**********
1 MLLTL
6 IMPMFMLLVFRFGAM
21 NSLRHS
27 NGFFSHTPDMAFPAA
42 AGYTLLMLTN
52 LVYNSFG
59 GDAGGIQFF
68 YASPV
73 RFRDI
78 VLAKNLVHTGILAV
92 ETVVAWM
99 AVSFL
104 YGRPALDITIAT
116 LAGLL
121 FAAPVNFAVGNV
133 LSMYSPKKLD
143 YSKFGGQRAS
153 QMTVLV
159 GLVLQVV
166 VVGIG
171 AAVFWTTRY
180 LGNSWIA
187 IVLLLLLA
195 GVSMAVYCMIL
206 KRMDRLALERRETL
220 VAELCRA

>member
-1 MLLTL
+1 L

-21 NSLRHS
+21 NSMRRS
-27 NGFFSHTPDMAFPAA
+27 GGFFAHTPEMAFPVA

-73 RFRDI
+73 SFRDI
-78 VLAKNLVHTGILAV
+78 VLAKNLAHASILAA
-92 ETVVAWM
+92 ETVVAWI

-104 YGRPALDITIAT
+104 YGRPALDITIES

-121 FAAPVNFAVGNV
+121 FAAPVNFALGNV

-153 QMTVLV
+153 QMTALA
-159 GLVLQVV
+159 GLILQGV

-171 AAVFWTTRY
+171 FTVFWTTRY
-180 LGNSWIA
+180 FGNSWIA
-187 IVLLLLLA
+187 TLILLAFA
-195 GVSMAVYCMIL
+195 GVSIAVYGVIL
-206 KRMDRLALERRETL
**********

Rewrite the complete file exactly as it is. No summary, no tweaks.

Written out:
1 MLLTL
6 IMPMFMLLVFRFGAM
21 NSLRHS
27 NGFFSHTPDMAFPAA
42 AGYTLLMLTN
52 LVYNSFG
59 GDAGGIQFF
68 YASPV
73 RFRDI
78 VLAKNLVHTGILAV
92 ETVVAWM
99 AVSFL
104 YGRPALDITIAT
116 LAGLL
121 FAAPVNFAVGNV
133 LSMYSPKKLD
143 YSKFGGQRAS
153 QMTVLV
159 GLVLQVV
166 VVGIG
171 AAVFWTTRY
180 LGNSWIA
187 IVLLLLLA
195 GVSMAVYCMIL
206 KRMDRLALERRETL
220 VAELCRA

>member
-1 MLLTL
+1 L

-21 NSLRHS
+21 NSMRRS
-27 NGFFSHTPDMAFPAA
+27 GGFFAHTPEMAFPVA

-73 RFRDI
+73 SFRDI
-78 VLAKNLVHTGILAV
+78 VLAKNLAHASILAA
-92 ETVVAWM
+92 ETVVAWI

-104 YGRPALDITIAT
+104 YGRPALDITIES

-121 FAAPVNFAVGNV
+121 FAAPVNFALGNV

-153 QMTVLV
+153 QMTALA
-159 GLVLQVV
+159 GLILQGV

-171 AAVFWTTRY
+171 FTVFWTTRY
-180 LGNSWIA
+180 FGNSWIA
-187 IVLLLLLA
+187 TLILLAFA
-195 GVSMAVYCMIL
+195 GVSIAVYGVIL
-206 KRMDRLALERRETL